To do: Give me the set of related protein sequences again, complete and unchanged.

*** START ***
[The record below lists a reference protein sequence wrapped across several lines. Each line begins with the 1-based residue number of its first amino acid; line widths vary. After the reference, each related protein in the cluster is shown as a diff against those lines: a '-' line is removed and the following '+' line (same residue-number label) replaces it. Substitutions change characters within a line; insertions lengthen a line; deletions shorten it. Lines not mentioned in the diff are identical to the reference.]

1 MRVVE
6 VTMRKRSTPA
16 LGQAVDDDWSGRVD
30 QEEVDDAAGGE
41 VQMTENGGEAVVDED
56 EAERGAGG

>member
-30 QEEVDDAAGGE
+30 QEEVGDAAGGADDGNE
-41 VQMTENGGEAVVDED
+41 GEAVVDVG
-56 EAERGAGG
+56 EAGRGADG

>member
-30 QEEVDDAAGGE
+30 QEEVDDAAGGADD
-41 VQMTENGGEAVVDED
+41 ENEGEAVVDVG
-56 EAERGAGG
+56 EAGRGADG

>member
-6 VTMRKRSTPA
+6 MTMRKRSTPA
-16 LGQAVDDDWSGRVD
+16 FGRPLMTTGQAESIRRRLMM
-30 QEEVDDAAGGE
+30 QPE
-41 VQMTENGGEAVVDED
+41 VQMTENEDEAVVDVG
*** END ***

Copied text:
[The record below lists a reference protein sequence wrapped across several lines. Each line begins with the 1-based residue number of its first amino acid; line widths vary. After the reference, each related protein in the cluster is shown as a diff against those lines: a '-' line is removed and the following '+' line (same residue-number label) replaces it. Substitutions change characters within a line; insertions lengthen a line; deletions shorten it. Lines not mentioned in the diff are identical to the reference.]

1 MRVVE
6 VTMRKRSTPA
16 LGQAVDDDWSGRVD
30 QEEVDDAAGGE
41 VQMTENGGEAVVDED
56 EAERGAGG

>member
-30 QEEVDDAAGGE
+30 QEEVGDAAGGADDGNE
-41 VQMTENGGEAVVDED
+41 GEAVVDVG
-56 EAERGAGG
+56 EAGRGADG

>member
-30 QEEVDDAAGGE
+30 QEEVDDAAGGADD
-41 VQMTENGGEAVVDED
+41 ENEGEAVVDVG
-56 EAERGAGG
+56 EAGRGADG

>member
-6 VTMRKRSTPA
+6 MTMRKRSTPA
-16 LGQAVDDDWSGRVD
+16 FGRPLMTTGQAESIRRRLMM
-30 QEEVDDAAGGE
+30 QPE
-41 VQMTENGGEAVVDED
+41 VQMTENEDEAVVDVG